“In informing themselves and the advisor and determining whether to act on any restructuring advice, directors would be under the duty to exercise their business judgement in the best interests of the company’s creditors as a whole as well as the company’s members.
“That is consistent with Australian law on the duties of directors when the company is approaching insolvency. If those thresholds are met and satisfied then the directors’ duty not to trade while insolvent would be satisfied during the period of the advice and the steps relating to implementing the restructuring advice.
According to the Productivity Commission there were 103 cases of companies trading when insolvent between the years of 1961 and 2004 (when the liability law was introduced). In 75% of cases the court ordered compensation to be paid.
Insolvency Law Reform Bill 2014
Meanwhile, creditors involved in an insolvency situation will be given more powers in the future with the introduction of Australia’s Insolvency Law Reform Bill (ILRB) in December last year.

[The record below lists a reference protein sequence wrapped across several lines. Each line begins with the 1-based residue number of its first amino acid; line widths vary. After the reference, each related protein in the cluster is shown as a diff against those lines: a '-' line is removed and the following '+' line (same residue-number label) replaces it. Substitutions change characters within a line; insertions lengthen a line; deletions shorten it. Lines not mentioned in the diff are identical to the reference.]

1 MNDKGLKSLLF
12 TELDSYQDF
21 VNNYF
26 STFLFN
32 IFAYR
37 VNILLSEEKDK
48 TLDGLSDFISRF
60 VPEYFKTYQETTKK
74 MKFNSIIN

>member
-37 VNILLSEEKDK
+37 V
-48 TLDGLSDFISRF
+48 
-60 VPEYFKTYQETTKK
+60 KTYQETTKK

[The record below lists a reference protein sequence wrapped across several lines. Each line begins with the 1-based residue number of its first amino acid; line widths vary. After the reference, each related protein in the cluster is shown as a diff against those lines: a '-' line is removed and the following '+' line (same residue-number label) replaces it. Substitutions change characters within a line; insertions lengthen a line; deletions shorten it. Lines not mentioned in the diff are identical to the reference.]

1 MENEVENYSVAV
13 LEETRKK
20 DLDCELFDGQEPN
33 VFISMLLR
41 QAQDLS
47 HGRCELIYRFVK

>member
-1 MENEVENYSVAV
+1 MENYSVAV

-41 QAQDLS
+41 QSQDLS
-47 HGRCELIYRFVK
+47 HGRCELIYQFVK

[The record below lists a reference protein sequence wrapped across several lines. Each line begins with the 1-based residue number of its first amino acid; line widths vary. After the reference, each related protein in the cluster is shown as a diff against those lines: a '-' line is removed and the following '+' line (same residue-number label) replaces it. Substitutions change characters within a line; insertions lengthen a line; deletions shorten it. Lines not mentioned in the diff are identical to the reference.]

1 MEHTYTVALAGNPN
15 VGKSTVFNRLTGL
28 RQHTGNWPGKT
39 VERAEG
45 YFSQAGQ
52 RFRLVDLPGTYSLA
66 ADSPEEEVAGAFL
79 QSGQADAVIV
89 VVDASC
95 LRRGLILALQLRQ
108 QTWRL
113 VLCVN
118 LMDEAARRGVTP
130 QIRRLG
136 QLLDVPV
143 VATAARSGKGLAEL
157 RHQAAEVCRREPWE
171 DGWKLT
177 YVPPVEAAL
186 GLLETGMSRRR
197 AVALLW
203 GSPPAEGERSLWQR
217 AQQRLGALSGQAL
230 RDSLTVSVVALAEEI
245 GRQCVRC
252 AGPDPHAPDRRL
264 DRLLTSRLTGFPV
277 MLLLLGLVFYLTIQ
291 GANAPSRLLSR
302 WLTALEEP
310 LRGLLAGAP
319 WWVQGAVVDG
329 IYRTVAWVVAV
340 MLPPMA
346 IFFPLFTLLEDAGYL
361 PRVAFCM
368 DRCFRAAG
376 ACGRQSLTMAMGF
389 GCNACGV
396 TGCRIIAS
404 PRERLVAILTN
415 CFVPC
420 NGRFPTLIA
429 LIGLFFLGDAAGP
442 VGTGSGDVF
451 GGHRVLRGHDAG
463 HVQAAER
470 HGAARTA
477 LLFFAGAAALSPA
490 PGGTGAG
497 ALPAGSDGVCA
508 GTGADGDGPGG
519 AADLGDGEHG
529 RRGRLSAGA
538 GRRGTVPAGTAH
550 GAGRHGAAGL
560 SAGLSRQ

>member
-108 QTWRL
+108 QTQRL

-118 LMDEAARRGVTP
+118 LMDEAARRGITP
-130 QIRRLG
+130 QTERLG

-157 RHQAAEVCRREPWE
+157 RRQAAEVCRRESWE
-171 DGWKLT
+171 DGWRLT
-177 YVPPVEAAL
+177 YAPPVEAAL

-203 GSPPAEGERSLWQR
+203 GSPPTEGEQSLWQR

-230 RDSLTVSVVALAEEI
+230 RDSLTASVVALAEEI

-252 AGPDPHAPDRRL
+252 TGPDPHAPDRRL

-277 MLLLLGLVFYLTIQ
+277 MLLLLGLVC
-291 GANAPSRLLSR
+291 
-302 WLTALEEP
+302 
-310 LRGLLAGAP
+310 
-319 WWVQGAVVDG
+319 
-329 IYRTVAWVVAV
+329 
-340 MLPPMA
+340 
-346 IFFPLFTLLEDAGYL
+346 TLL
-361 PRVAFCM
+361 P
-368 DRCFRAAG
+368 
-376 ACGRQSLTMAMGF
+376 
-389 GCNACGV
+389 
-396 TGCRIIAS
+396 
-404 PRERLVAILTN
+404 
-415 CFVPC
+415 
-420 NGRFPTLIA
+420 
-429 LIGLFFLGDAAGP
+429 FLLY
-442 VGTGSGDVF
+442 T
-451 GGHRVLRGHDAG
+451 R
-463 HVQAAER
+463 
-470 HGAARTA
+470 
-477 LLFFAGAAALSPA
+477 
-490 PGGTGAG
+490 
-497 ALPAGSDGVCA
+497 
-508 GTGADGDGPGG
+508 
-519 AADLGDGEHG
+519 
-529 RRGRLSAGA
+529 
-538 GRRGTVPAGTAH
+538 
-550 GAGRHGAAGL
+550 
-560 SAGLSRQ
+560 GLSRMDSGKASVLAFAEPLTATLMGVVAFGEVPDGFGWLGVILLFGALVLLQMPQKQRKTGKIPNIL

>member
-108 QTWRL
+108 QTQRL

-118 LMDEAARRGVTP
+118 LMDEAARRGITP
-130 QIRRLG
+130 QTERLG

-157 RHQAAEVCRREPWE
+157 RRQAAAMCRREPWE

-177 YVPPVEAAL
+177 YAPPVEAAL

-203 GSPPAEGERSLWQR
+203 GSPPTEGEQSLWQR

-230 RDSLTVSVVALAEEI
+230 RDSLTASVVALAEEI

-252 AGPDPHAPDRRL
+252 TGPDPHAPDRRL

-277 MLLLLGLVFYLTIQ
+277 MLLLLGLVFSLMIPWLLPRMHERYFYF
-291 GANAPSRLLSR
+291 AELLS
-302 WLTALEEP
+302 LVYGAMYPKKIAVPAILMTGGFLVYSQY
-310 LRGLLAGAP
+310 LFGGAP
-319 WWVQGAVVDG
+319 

That’s because it gives the ASIC has more powers over registered liquidators to the extent it can suspect or even cancel their formal registration. Walker adds: “Greater control is given to creditors regarding the liquidator’s position or that of the insolvency administrator. Creditors will be entitled to require an insolvency administrator to convene a creditors’ meeting at which creditors have the power to remove the insolvency administrator or the liquidator and appoint another one.
“This is likely to substantially impact on a number of insolvencies where creditors are dissatisfied with the conduct of an administrator.”
Neither the ILRB or the Productivity Commission’s recommendations have yet come to pass but many working within the finance sector hope they won’t have too long to wait for this joint defibrillator action for Australian companies.